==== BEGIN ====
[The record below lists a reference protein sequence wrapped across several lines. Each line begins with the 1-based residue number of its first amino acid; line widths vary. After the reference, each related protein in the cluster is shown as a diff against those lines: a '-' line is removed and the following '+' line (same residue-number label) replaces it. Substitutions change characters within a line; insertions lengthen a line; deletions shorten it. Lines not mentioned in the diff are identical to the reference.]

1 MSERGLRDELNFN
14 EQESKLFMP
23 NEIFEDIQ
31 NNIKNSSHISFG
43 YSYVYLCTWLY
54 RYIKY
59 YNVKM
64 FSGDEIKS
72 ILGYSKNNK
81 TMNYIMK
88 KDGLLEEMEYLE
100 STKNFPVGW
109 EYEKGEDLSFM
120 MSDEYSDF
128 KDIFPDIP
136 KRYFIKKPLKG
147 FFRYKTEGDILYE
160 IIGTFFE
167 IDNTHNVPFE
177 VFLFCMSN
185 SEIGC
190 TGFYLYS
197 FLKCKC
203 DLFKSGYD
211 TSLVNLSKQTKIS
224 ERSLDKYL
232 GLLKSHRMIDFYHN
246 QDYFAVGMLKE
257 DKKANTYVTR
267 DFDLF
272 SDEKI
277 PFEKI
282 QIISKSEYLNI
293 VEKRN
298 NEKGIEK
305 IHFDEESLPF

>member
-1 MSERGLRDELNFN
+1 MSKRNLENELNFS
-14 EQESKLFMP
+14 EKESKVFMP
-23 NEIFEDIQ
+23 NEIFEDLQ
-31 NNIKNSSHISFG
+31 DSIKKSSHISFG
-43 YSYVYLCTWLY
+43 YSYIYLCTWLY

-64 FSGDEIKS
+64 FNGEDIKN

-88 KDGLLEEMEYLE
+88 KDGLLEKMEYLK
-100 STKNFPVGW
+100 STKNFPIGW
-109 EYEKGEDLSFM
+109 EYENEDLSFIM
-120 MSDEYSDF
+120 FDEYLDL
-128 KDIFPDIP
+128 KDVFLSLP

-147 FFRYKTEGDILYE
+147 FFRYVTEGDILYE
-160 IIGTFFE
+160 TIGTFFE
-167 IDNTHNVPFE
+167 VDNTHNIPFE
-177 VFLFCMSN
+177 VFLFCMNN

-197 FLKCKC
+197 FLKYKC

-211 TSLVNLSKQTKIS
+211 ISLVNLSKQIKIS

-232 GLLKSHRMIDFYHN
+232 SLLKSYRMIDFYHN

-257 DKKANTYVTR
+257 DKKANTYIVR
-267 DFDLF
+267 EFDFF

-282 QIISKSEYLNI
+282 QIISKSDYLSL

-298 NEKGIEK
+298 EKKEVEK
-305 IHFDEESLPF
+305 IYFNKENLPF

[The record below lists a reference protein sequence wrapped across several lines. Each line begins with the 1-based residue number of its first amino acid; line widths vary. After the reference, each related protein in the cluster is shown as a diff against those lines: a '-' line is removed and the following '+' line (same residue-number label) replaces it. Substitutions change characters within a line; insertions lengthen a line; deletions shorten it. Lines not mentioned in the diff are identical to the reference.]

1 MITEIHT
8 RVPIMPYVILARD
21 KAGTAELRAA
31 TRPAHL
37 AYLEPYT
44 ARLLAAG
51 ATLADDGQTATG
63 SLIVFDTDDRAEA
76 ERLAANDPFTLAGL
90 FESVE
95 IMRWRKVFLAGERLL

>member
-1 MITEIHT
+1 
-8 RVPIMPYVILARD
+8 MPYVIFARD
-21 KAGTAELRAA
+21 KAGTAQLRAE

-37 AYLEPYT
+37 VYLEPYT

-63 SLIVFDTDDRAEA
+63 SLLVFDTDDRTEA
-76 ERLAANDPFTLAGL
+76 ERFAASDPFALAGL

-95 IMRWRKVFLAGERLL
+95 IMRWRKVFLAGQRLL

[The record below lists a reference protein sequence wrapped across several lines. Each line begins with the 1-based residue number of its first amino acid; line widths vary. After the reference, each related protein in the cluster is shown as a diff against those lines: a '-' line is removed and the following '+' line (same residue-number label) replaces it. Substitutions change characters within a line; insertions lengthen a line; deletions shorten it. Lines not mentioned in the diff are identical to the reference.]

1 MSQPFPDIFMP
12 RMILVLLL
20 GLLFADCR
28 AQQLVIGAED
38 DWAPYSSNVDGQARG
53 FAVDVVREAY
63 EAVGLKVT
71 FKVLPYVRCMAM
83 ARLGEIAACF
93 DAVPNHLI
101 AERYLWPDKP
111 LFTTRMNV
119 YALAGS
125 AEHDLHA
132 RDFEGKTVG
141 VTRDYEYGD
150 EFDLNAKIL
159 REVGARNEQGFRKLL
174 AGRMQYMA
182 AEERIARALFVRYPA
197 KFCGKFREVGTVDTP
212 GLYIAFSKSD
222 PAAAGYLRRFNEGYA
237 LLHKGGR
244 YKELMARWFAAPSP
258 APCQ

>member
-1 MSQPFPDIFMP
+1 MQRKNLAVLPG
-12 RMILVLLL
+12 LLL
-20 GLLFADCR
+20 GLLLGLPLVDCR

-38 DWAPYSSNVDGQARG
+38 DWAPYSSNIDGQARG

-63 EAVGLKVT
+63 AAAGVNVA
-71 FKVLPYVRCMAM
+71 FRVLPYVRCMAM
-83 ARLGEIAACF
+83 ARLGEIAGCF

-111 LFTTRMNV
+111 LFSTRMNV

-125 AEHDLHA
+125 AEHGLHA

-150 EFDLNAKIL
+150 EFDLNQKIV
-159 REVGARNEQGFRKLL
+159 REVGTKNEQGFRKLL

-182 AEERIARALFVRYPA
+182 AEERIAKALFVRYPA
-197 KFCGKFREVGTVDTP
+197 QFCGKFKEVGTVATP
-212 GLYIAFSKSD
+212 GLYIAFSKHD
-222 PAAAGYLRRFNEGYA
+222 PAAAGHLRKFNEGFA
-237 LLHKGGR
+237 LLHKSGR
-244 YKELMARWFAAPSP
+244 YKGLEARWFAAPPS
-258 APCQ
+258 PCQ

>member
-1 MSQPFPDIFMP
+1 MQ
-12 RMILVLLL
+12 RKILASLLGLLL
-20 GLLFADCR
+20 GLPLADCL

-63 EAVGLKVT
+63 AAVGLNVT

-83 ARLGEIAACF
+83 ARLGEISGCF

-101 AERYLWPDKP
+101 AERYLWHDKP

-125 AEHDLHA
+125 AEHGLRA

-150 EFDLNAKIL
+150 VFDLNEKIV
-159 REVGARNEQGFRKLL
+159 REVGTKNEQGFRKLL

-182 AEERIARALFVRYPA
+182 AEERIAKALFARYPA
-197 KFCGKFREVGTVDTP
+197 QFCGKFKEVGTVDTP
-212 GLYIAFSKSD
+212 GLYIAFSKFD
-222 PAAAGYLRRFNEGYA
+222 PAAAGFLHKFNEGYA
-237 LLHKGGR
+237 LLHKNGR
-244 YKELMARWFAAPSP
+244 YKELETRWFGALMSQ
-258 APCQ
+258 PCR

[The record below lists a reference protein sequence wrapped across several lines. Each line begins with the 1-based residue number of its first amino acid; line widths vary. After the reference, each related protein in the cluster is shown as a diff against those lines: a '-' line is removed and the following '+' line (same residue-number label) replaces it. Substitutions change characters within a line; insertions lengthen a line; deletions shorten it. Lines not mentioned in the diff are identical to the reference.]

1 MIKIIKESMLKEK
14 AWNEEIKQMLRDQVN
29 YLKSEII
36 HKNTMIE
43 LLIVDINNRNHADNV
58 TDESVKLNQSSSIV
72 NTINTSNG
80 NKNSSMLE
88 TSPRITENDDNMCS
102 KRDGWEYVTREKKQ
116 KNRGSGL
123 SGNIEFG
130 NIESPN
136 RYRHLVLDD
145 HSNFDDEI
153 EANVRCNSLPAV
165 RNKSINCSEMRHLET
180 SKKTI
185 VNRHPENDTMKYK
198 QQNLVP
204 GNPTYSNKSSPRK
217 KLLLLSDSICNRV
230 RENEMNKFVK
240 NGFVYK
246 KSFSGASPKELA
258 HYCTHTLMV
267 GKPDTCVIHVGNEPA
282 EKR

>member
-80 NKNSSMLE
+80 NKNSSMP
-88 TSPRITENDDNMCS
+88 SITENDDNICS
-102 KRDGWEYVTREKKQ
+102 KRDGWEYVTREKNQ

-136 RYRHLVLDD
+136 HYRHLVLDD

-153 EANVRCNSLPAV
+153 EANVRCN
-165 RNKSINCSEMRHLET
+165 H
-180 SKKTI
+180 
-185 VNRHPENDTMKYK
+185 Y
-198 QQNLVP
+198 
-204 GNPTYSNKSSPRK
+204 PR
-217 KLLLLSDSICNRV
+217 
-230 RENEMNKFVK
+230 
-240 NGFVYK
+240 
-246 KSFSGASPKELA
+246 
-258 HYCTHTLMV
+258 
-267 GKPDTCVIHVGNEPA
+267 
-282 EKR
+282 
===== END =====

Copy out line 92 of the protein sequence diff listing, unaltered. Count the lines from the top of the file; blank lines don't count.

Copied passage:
51 ATLADDGQTATG